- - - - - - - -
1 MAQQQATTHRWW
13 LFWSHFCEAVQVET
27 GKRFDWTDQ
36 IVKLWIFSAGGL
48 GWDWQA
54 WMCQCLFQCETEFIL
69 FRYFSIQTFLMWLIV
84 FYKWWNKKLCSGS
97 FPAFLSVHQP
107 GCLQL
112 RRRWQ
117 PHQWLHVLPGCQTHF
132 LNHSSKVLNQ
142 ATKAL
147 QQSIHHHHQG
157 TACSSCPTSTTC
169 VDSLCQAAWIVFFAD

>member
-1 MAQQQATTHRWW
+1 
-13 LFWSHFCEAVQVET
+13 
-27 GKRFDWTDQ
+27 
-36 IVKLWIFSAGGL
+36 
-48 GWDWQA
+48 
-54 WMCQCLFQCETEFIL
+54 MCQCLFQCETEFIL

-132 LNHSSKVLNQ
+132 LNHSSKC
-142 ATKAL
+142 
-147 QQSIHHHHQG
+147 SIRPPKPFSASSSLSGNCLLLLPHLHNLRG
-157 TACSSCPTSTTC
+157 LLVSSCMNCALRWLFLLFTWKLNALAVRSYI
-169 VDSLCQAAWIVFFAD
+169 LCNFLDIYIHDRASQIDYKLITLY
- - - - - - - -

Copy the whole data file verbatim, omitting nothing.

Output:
1 MAQQQATTHRWW
13 LFWSHFCEAVQVET
27 GKRFDWTDQ
36 IVKLWIFSAGGL
48 GWDWQA
54 WMCQCLFQCETEFIL
69 FRYFSIQTFLMWLIV
84 FYKWWNKKLCSGS
97 FPAFLSVHQP
107 GCLQL
112 RRRWQ
117 PHQWLHVLPGCQTHF
132 LNHSSKVLNQ
142 ATKAL
147 QQSIHHHHQG
157 TACSSCPTSTTC
169 VDSLCQAAWIVFFAD

>member
-1 MAQQQATTHRWW
+1 
-13 LFWSHFCEAVQVET
+13 
-27 GKRFDWTDQ
+27 
-36 IVKLWIFSAGGL
+36 
-48 GWDWQA
+48 
-54 WMCQCLFQCETEFIL
+54 MCQCLFQCETEFIL

-132 LNHSSKVLNQ
+132 LNHSSKC
-142 ATKAL
+142 
-147 QQSIHHHHQG
+147 SIRPPKPFSASSSLSGNCLLLLPHLHNLRG
-157 TACSSCPTSTTC
+157 LLVSSCMNCALRWLFLLFTWKLNALAVRSYI
-169 VDSLCQAAWIVFFAD
+169 LCNFLDIYIHDRASQIDYKLITLY